The Scottish Investment Bank (SIB) invested a record £63.5m into 146 Scottish companies during 2016/17.
The investment arm of Scottish Enterprise, SIB has increased total investment by 21% compared with 2015/16 (up from £52.4m) and reflects SIB’s expanded remit to help meet the Scottish Government’s aim of increasing the breadth of support to help companies raise and secure growth finance.
During the year the SIB investee companies supported more than 3300 full time jobs in Scotland and achieved a combined annual turnover exceeding £395m.
Commenting, Kerry Sharp, director of the Scottish Investment Bank, said: “Scotland’s continued ability to attract international investment is evidence of the quality of the investment opportunities in Scotland, and through our network of innovation and investment hubs, we’ll be looking to further expand our network of international investment partners.”
An innovative training programme has been launched for ambitious Scottish startups.
Shoal, founded by Michael Cockburn and Steven Jeans, is a Scottish tech platform for start-ups and small businesses in Scotland to collaborate, share work space and support each other in their growth ambitions.
In addition, Shoal has collaborated with tech giant, Skyscanner and leading business coaching group, Shirlaws to develop an exciting new knowledge sharing programme called CRUX.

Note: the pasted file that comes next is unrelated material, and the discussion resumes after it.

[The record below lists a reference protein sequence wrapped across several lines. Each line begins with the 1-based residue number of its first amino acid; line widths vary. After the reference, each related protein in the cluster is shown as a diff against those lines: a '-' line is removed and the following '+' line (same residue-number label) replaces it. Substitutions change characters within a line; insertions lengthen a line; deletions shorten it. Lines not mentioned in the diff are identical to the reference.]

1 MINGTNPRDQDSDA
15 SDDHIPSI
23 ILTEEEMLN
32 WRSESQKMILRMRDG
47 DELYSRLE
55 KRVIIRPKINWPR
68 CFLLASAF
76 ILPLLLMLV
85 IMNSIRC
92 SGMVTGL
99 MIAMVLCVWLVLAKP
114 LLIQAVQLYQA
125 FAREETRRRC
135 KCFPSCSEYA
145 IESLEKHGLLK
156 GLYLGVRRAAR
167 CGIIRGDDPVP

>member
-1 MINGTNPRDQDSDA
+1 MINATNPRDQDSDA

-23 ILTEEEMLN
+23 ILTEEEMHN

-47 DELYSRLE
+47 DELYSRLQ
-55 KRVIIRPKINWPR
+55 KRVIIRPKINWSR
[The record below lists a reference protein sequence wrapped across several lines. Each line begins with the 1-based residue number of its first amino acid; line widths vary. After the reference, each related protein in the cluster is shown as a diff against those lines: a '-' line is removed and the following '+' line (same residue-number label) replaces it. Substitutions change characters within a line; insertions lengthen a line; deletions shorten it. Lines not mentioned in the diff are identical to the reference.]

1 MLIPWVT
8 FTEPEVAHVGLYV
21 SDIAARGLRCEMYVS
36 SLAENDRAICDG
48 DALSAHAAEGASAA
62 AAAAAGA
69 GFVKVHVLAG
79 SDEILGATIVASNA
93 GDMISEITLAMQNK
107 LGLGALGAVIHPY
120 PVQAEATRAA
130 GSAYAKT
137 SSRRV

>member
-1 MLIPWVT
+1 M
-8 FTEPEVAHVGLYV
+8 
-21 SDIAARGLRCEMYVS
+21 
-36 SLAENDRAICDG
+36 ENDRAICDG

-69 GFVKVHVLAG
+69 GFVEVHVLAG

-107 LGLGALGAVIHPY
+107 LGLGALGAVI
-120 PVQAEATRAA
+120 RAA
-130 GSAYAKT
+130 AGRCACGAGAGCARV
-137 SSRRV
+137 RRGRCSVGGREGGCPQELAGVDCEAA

Aimed at ambitious companies that have the desire and drive to successfully accelerate growth, a unique six-month knowledge sharing programme has been designed for only 50 businesses to have first-hand experience of learning from Scotland’s best.
All ticket sales will be donated to the charity, Code Your Future with £1440 already raised after just one day of ticket pre-sales.
Two ‘lost’ distilleries will be brought back into production through a £35m investment by Scotch whisky company, Diageo.
Port Ellen on the island of Islay and Brora, on the east coast of Sutherland have been closed since 1983. Now both will be reinstated to distil in carefully controlled quantities, replicating where possible the distillation regimes and spirit character of the original distilleries. Cask filling and traditional warehousing will also be included on the sites of both distilleries.
The new distilleries will be among Diageo’s smallest distilleries, capable of producing 800,000 litres of alcohol per year. They will replicate as closely as possible the previous taste profiles of Port Ellen and Brora, with medium peated character at both sites.
Subject to planning permission and regulatory consents, detailed design, construction and commissioning work, it is expected the distilleries will be in production by 2020.
A major survey of UK accountants has revealed that business confidence plunged in Scotland in the third quarter because of ongoing uncertainty around Brexit and the lack of a clear result from the General Election.
The Scottish reading on the latest ICAEW Business Confidence Monitor, based on the views of more than 1,000 chartered accountants, fell back to -4.9 in quarter three.
It had been measured at +10.4 in quarter two. A score of zero on the monitor, which takes in the views of 60 accountants in Scotland, indicates that respondents are as confident as they were when previously surveyed.